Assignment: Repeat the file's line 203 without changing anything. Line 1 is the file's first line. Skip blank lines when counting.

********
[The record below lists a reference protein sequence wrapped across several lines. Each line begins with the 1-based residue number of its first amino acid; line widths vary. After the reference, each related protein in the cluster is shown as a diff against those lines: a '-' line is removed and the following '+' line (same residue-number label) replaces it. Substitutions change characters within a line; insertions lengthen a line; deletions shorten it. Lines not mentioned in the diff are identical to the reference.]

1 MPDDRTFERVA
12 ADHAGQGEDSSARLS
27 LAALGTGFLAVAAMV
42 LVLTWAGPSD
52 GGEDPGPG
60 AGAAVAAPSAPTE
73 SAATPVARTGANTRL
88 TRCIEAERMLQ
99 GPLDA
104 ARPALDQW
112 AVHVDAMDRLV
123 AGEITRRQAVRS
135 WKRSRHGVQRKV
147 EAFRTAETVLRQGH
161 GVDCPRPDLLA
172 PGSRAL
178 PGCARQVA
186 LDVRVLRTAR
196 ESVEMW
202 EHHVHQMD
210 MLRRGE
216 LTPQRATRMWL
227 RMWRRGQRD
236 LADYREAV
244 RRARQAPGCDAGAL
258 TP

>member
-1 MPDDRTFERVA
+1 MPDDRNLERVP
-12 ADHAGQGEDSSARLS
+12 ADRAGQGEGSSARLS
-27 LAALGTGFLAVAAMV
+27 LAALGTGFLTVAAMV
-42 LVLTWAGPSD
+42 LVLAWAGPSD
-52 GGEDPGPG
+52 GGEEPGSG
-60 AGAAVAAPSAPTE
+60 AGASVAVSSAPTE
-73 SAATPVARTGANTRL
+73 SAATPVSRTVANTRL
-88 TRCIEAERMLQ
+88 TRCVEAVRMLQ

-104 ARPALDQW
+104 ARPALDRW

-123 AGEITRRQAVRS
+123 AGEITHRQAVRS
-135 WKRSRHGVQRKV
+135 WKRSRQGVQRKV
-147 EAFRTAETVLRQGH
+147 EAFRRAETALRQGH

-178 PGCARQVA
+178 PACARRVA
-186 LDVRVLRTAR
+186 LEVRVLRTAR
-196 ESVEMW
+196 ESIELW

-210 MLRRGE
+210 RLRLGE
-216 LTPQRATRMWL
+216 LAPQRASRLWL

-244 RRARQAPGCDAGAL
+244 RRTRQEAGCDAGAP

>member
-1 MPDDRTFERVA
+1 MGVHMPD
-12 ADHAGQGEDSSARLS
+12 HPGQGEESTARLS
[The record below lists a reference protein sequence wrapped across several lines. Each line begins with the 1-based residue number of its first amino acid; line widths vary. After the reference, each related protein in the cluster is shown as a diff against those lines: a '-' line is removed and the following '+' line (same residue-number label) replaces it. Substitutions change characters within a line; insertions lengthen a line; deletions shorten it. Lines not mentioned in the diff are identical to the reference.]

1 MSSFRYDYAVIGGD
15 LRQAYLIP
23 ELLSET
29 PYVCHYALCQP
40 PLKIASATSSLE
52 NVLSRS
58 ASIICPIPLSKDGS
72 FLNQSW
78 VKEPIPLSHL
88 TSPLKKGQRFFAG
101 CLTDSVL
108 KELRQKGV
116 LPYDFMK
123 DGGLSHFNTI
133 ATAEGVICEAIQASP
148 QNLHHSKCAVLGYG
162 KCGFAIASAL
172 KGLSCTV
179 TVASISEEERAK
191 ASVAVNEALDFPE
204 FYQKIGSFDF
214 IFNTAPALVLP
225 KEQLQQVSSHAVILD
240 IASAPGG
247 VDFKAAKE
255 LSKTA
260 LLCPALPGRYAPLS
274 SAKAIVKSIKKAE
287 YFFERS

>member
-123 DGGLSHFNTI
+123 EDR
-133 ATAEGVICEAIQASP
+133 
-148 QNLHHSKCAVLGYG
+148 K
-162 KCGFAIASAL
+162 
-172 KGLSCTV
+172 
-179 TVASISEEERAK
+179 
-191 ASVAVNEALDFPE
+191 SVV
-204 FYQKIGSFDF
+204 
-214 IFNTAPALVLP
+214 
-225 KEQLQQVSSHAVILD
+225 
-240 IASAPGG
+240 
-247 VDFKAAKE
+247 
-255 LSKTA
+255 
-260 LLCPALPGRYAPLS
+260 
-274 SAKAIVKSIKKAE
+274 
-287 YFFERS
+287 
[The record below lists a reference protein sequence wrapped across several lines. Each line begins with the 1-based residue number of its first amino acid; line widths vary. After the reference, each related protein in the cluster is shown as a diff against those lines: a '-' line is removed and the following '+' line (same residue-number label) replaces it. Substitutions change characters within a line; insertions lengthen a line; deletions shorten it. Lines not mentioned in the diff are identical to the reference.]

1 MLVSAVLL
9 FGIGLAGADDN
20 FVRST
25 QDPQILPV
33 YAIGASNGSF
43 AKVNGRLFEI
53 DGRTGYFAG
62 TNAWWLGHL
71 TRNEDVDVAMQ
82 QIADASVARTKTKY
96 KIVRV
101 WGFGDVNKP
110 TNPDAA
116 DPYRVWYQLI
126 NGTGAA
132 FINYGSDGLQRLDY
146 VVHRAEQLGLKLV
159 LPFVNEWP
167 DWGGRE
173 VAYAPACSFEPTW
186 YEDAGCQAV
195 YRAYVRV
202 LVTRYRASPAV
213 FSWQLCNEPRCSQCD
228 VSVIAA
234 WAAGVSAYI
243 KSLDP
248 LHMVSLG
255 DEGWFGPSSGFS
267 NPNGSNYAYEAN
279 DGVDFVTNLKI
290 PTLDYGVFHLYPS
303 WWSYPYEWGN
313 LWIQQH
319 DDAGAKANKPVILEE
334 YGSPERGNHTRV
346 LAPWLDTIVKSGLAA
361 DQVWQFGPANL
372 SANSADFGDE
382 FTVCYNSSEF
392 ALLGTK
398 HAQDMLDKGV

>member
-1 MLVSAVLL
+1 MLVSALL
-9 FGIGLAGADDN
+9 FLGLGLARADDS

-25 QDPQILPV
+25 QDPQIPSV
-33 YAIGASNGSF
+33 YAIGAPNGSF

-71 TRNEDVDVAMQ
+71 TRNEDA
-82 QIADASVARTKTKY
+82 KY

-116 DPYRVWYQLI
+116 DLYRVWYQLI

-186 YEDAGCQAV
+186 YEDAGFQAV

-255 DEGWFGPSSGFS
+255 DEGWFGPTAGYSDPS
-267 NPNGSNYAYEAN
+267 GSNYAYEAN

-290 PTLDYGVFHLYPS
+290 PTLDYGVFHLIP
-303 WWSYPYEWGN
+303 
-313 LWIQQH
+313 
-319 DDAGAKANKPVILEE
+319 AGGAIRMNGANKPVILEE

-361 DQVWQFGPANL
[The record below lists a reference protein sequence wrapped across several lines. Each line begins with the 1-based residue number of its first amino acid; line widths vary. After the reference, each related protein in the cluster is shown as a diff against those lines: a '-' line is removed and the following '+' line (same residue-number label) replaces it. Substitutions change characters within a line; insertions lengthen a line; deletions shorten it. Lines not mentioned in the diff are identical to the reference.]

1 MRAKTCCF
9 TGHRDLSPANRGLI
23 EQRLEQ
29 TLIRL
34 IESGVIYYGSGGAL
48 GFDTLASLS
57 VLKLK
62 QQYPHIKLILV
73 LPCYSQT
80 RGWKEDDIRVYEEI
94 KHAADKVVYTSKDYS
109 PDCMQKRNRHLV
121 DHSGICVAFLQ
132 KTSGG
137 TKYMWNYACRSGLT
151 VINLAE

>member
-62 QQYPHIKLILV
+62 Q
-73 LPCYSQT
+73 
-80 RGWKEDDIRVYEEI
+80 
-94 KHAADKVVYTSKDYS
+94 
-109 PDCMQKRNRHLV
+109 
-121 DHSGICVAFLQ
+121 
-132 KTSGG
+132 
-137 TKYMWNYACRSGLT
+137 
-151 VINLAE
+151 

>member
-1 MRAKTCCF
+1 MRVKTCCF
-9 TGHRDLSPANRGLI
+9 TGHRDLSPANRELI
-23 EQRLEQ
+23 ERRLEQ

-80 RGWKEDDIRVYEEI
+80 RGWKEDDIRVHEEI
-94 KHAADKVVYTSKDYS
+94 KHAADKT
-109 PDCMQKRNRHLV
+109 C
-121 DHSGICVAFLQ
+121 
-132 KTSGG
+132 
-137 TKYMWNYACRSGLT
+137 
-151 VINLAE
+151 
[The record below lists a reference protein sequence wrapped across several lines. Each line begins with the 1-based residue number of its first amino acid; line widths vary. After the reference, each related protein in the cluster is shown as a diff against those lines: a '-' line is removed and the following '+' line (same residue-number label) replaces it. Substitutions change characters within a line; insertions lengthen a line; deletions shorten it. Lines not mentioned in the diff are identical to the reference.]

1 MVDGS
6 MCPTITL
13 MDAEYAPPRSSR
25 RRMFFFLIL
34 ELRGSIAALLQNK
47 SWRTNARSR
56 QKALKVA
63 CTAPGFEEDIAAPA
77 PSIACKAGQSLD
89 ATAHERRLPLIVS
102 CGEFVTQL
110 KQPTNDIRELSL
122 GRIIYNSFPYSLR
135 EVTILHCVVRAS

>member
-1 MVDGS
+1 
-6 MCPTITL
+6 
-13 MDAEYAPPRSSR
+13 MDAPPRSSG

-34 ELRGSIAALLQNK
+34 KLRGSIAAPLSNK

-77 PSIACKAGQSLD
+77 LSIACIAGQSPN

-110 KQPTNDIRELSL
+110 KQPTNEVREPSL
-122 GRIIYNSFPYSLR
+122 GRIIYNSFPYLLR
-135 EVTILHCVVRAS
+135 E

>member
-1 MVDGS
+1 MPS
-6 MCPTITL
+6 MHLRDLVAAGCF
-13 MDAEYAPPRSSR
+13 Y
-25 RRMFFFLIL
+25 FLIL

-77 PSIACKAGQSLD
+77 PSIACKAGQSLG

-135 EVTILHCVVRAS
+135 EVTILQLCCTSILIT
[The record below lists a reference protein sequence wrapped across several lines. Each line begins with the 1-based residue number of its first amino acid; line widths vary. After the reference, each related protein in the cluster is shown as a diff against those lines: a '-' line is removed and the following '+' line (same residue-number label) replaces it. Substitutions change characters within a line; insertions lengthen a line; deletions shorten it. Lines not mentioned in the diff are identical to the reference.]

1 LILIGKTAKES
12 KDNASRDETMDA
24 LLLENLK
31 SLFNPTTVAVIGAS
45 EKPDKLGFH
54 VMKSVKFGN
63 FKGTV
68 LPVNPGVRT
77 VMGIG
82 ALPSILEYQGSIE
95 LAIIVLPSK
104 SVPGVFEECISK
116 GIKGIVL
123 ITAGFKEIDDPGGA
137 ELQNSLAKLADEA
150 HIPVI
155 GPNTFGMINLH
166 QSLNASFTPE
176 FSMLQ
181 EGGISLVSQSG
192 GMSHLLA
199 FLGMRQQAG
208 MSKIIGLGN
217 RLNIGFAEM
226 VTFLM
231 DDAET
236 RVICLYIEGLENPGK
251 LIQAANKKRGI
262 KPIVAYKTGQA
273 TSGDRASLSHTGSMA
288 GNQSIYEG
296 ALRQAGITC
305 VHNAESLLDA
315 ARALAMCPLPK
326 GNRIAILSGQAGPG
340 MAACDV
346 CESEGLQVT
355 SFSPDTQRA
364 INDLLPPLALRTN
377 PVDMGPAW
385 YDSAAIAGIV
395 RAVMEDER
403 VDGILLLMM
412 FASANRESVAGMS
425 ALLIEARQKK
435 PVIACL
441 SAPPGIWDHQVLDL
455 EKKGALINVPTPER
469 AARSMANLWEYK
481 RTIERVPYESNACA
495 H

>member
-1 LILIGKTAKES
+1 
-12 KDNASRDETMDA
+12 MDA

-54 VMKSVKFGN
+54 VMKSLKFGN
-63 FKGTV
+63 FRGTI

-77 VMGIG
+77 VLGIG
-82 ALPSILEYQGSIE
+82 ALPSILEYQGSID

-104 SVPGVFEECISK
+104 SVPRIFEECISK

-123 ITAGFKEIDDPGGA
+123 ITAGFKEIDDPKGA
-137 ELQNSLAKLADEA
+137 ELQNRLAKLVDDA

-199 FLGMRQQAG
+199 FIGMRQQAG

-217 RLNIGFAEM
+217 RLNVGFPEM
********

-319 DDAGAKANKPVILEE